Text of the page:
Broker stays in loop in electronic shareholdings

Classic case of how the system works against the individual

Must we pay a broker to have our paper share certificates converted to electronic records?

Must we pay a broker to have our paper share certificates converted to electronic records?

Tue, Aug 12, 2014, 01:15

My brother and I have inherited some paper share certificates in Grafton and we wish to hold them in electronic form instead. So we thought that we would submit our share certificates and have them converted to electronic records.

However, the share registrars (Capita) say that they cannot do this and we must contact a broker.

We are not investors (neither of us has owned shares in our lives) but nor are we completely naïve. We assume we would have to pay a broker to do this?

We thought that the company would prefer to hold its shareholder certificates in electronic rather than paper form but the registrar isn’t making it easy!

Ms M.MacS., email

This is a classic case of how the system works against the individual and, to be fair, the registrar has no control over this.

Taking it from the finish, you are quite right that companies generally would far prefer that people hold their shares electronically than in paper form.

There are several reasons for this, not least that managing paper-based systems is more expensive for them (well for Capita, in this case, but then Capita will charge them in turn).

That is why all financial services entities are looking to reduce paper-based transactions – just look at the constant chiding of customers for the temerity to want to use cheques and the repeated exhortations of the virtues of card-based payments over cash.

As with their determination to do away with human-based bank interaction by forcing customers online as much as possible, this all has to do with cutting costs and maximising profit.

People and paper cost more than machines, therefore they’re a bit of a nuisance.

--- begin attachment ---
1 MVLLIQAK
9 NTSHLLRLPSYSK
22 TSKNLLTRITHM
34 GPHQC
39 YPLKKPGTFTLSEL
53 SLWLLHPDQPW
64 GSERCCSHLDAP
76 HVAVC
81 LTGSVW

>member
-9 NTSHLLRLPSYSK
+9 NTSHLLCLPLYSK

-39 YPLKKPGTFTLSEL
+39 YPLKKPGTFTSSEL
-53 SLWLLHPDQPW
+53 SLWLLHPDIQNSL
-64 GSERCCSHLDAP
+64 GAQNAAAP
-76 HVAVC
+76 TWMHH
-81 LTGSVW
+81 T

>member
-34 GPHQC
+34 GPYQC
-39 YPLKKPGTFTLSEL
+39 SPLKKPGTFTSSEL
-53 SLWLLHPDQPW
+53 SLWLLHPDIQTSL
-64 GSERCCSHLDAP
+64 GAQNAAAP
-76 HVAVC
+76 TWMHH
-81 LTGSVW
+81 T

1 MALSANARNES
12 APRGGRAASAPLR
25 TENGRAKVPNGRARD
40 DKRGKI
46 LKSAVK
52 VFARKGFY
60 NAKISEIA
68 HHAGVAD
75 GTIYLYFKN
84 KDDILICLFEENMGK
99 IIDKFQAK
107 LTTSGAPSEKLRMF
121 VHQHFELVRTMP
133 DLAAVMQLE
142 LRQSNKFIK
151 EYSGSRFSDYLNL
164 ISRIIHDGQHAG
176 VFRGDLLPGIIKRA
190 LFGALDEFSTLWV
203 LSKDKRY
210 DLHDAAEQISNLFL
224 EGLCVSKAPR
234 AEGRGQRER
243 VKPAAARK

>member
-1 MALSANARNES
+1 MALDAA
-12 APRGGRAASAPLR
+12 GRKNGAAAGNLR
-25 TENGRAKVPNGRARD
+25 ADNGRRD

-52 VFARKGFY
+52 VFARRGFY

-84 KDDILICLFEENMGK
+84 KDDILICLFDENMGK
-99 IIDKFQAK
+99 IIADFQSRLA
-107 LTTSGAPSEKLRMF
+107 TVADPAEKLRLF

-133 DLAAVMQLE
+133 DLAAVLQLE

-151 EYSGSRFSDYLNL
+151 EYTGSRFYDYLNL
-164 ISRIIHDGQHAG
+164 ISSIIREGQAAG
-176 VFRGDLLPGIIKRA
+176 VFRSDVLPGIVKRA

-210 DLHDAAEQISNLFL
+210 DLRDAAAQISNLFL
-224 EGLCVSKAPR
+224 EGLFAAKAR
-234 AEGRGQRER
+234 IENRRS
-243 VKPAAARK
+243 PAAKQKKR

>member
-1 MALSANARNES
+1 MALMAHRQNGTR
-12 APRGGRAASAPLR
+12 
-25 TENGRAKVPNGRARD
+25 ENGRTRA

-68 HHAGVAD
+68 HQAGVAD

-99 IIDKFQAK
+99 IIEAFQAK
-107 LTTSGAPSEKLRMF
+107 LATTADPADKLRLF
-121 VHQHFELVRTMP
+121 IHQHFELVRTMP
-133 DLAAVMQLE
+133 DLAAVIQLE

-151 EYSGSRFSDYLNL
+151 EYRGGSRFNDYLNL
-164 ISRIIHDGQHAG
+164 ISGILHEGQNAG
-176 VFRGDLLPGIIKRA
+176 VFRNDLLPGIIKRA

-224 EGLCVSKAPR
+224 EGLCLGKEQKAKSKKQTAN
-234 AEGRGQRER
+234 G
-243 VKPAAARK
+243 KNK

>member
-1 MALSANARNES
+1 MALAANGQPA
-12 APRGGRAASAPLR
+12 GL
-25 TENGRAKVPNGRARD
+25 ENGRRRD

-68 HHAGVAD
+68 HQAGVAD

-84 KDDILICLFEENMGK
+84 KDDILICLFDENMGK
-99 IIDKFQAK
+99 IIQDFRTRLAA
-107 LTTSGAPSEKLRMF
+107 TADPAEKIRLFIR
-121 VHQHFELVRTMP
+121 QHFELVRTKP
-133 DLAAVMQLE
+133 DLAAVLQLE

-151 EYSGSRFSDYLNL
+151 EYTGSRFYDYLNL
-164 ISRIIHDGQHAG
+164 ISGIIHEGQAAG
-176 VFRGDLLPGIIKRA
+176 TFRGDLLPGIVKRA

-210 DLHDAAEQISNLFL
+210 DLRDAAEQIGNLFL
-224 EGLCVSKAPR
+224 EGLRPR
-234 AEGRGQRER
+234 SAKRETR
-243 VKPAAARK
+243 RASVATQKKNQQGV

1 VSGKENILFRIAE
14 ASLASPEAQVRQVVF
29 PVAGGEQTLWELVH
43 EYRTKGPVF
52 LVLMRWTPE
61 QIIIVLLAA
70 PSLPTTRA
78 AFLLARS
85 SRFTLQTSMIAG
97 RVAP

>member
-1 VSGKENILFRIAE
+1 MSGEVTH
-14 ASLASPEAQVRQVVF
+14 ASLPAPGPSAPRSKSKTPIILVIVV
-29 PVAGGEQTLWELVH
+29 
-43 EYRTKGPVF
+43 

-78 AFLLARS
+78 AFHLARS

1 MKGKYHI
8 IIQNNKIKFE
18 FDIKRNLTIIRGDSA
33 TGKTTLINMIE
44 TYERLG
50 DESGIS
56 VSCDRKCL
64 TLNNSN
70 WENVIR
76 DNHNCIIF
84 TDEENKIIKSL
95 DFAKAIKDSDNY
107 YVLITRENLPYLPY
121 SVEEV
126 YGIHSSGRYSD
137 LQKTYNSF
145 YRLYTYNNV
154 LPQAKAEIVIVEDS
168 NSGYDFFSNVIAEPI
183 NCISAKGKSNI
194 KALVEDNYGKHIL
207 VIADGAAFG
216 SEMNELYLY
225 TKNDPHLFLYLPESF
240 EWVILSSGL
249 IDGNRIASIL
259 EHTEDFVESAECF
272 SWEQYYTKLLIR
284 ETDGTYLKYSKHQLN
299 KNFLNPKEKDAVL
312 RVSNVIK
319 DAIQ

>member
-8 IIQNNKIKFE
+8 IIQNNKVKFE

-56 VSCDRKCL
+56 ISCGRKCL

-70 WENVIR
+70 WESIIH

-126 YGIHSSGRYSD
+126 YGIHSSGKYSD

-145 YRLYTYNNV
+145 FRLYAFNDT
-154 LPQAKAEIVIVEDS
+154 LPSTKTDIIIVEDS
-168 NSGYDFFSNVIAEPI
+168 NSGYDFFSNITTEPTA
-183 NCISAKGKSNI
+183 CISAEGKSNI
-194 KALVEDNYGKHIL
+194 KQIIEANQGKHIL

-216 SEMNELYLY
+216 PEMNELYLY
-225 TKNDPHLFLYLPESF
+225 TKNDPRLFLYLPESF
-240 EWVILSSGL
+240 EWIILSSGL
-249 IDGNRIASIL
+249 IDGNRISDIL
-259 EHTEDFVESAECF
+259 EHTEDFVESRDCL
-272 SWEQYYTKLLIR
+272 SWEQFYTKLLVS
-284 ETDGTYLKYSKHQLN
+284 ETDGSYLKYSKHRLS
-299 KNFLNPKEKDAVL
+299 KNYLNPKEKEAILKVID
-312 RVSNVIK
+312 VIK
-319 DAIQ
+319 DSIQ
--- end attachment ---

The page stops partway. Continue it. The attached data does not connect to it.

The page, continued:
It is also much more efficient to keep track of electronic holdings and to do business in them – no waiting for shareholders to deliver paper certs and then complain that the broker missed the best price on the deal.

As an industry, stock brokerages are just as keen as their constituent members to move towards electronic holdings – dematerialisation, they call it. The Irish Stock Exchange has been mulling just such a move for almost a decade now, although it has yet to be introduced.

But, and here’s the catch, individual shareholders cannot personally control their electronic holdings.

There are two options for holding shares in electronic form – a nominee account or a Crest personal account.

The former is an account held through a stockbroker in which all the electronic shares held by that broker’s customers are held.

So, rather than individual accounts for each customer in which, say, their Grafton shares are held, all Grafton shares held by broker A’s customers are held in the one nominee account.

It is very efficient, very anonymous and you have very little control over it, especially if you run into a dodgy broker or a brokerage facing financial problems.

Crest personal accounts offer you a little more personal control although they must still be held through a broker. Not all of them are happy to do this as it is an individual account of your holdings rather than a more cost efficient nominee account.

So, if you want to hold the shares electronically, you will need to do so through a broker and, naturally, this will cost – generally an annual fee on top of transaction charges.

Holding the shares in paper form costs you nothing, although it will be expensive if you lose the certificates, while transaction charges should you wish to trade in the share will also be more expensive to reflect the greater administration costs incurred by the broker. Send your queries to Dominic Coyle, Q&A, The Irish Times, 24-28 Tara St, Dublin 2, or emaildcoyle@irishtimes. com. This column is a reader service and is not intended to replace professional advice.

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